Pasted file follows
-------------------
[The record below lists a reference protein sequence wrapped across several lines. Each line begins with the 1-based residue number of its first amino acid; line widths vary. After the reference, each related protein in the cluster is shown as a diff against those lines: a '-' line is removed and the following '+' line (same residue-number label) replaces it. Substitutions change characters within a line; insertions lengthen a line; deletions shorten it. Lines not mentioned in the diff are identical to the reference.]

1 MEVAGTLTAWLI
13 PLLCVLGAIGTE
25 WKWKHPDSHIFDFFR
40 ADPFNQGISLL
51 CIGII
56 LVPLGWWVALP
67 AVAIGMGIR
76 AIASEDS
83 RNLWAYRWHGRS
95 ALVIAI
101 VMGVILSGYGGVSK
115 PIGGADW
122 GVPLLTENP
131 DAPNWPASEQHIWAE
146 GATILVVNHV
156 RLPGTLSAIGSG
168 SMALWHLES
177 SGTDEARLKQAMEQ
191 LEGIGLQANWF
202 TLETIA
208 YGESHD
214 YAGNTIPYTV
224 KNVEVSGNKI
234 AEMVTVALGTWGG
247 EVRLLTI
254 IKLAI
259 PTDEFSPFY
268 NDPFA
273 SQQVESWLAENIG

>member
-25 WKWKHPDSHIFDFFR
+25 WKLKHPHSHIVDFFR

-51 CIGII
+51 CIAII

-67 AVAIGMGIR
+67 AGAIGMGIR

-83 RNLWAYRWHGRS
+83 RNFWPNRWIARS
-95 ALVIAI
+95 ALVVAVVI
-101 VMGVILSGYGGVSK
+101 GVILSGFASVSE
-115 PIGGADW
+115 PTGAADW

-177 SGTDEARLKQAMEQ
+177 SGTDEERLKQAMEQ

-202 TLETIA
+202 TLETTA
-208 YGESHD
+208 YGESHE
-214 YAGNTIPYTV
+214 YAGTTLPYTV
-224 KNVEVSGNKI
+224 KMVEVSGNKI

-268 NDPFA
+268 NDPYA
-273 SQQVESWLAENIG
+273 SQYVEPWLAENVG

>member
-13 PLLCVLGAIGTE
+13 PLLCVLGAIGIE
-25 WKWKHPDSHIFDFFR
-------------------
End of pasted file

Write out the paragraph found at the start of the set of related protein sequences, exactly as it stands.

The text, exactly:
[The record below lists a reference protein sequence wrapped across several lines. Each line begins with the 1-based residue number of its first amino acid; line widths vary. After the reference, each related protein in the cluster is shown as a diff against those lines: a '-' line is removed and the following '+' line (same residue-number label) replaces it. Substitutions change characters within a line; insertions lengthen a line; deletions shorten it. Lines not mentioned in the diff are identical to the reference.]